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Do You Have a Facebook Pixel? You Should

In my last blog, I wrote about Facebook ad tools that help with seamless day-to-day operations. One of those was the Facebook Pixel, a “neat piece of code that you can add to your website pages for conversion tracking”. In other words, the pixel helps you understand user behaviour on your website after they view one of your Facebook ads. Whatever actions are taken, the pixel is triggered and said action is logged. With those reports, you can analyse campaign performance, improve ad delivery, and optimize your target audience/s.

There are many benefits to leveraging the synergy between your Facebook page and website. After all, ROI is an important element of managing an online ecosystem. So, if you have both touch-points, here are three reasons you should look into implementing a Facebook pixel:

Optimizing Ad Delivery

Sometimes, I’ll add items to my Amazon cart but, for one reason or the other, not checkout. Fast forward to browsing through Facebook, and I’ll be met with Amazon ads offering alternatives, reminders, or discounts. This has happened across online brands I shop at, and it’s a reflection of their pixel that I’m targeted so efficiently. You can match this efficiency with a pixel of your own, using it to track exactly what people are interested in on your site.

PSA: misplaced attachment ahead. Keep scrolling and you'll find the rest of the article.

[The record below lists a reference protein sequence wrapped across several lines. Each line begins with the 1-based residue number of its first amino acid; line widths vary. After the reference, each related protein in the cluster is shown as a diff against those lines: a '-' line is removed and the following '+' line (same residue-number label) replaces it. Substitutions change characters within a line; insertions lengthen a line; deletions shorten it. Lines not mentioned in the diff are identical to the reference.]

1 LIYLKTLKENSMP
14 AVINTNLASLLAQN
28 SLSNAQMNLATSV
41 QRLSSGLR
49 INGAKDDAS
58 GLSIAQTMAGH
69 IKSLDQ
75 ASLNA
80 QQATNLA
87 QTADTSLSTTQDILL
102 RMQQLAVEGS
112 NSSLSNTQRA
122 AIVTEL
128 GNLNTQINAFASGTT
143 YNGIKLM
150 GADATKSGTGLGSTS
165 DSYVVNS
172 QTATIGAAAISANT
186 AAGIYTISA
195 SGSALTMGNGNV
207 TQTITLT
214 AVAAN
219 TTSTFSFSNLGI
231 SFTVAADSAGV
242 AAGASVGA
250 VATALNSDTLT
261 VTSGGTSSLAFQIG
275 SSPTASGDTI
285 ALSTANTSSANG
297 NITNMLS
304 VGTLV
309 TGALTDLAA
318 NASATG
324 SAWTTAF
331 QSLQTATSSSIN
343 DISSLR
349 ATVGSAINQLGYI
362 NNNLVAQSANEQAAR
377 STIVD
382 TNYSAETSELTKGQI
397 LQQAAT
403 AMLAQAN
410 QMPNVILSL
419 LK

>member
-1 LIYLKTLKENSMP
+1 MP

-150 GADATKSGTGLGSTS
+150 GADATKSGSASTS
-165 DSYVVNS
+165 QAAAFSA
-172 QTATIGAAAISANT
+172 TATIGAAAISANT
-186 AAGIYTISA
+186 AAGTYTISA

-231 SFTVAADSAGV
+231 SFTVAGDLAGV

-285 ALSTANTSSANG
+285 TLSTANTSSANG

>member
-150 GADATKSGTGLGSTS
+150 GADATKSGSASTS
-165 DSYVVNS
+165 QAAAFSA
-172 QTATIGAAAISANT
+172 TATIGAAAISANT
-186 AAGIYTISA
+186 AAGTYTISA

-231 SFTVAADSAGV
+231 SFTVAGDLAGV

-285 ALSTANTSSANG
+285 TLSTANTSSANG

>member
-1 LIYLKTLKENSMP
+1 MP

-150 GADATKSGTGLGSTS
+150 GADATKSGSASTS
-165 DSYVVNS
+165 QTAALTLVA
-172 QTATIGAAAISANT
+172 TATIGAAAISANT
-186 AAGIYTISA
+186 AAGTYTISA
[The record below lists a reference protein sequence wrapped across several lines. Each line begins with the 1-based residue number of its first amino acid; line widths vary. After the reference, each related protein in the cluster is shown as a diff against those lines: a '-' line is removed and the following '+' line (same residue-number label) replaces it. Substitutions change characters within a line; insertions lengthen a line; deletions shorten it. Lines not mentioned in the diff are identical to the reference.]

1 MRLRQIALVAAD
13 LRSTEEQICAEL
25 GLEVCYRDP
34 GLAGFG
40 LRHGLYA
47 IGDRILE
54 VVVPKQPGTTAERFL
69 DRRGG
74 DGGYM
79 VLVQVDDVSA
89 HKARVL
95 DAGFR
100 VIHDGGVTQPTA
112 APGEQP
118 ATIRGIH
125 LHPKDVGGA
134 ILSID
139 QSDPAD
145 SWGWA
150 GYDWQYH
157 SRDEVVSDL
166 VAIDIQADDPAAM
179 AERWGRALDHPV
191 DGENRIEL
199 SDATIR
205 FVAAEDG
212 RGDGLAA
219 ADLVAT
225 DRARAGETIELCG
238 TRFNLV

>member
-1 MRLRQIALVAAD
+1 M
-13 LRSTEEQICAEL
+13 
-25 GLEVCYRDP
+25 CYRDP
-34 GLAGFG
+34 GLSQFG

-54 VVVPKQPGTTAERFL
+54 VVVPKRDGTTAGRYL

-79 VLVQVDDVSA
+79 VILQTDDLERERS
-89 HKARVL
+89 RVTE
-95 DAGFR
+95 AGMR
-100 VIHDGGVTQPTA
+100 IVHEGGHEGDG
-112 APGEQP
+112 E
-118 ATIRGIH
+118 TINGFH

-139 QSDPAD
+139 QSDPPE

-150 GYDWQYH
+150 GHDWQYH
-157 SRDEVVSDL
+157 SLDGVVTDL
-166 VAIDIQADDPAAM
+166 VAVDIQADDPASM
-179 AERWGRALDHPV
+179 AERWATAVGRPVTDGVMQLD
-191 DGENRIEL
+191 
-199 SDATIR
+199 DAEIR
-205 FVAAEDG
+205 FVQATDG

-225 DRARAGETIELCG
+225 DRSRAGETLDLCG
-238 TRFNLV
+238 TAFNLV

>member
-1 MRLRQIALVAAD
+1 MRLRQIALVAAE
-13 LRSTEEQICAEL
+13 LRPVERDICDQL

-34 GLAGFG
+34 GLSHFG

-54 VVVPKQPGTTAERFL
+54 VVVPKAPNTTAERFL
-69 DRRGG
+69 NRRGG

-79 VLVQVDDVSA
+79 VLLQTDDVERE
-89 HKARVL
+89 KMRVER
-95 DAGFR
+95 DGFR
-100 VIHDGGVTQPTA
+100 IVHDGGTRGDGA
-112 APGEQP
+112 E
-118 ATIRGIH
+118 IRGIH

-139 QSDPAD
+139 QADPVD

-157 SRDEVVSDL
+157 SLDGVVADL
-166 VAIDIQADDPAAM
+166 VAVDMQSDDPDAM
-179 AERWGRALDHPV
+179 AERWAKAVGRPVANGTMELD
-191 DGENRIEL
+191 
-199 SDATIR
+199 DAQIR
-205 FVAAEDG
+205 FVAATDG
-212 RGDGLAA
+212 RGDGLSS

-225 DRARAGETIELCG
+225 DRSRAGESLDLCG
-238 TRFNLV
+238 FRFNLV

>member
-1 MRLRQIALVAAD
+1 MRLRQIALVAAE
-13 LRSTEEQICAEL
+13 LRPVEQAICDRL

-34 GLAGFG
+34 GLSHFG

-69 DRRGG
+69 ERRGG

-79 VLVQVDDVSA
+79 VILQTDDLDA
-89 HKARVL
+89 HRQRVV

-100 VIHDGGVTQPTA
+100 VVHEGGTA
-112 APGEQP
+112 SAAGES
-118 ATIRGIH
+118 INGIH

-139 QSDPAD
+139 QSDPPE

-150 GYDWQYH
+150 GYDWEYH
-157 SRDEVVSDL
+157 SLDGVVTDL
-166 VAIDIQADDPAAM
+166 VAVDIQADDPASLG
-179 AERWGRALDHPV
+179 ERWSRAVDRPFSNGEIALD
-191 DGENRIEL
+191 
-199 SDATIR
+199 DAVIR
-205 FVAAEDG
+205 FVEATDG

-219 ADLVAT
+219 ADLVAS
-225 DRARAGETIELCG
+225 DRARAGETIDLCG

Measuring Across Devices

What devices are users using to engage with your ad? Mobile? Desktop? It’s likely than if you see a brand’s ad now, you’re not going to convert immediately. Also, you might not use the same device. Understanding where people are seeing and interacting with your ads gives you an edge in determining the best way to allocate your budget for optimal conversions. For example, you might notice a high conversion rate via desktop. However, that can be attributed to earlier interactions with an ad on mobile. In that case, you might want to increase your mobile budget to further push that message.

Building Audiences that Convert

With the pixel data from your website, you can build audiences that meet your strategic needs. Custom Audiences are those persons who have already been on your website. Lookalike Audiences (which I wrote about here), are new persons based on their resemblance to current website visitors. With the former audience you can maximize on situations such as a person showing interest in certain pages on your site, or adding specific items to the cart but not checking out. With the latter audience, you can target ads to a fresh audience who are likely to be keen about your product or service. Do you want your social media to stand out? Join our mailing list here for more insights and tools.

Check out for additional course material on Facebook Pixels and more.

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